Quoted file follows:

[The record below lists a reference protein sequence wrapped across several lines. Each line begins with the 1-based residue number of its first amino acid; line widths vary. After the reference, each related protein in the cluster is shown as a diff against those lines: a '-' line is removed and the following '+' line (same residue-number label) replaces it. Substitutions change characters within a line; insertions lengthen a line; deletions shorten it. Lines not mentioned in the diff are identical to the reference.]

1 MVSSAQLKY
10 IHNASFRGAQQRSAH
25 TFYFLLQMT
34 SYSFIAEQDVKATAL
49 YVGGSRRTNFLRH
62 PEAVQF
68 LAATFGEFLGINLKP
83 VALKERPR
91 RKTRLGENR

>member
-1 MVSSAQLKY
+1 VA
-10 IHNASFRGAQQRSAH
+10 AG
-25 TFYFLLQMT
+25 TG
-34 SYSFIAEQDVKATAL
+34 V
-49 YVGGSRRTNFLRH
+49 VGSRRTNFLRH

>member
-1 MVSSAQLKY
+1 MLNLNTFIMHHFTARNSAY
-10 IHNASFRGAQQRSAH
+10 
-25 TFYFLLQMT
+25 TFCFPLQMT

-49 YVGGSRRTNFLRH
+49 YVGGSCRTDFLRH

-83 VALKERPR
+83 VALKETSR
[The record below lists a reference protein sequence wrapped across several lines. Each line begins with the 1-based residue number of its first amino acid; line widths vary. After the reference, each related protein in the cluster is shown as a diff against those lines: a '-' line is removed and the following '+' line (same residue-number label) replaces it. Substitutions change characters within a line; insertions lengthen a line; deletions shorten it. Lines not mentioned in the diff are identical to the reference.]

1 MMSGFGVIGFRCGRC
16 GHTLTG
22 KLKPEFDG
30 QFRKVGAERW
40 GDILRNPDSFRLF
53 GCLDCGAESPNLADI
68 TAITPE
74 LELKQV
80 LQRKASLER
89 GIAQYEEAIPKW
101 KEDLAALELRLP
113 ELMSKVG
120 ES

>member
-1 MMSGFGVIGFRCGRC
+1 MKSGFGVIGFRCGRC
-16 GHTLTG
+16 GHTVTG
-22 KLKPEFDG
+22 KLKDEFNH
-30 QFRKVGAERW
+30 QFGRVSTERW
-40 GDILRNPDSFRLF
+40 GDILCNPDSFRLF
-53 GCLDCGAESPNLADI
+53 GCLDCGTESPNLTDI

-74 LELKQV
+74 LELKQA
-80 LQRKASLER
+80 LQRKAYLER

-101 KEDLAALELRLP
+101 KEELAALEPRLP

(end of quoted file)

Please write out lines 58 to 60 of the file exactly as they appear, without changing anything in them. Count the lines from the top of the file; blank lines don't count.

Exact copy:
-53 GCLDCGAESPNLADI
+53 GCLDCGTESPNLTDI

-74 LELKQV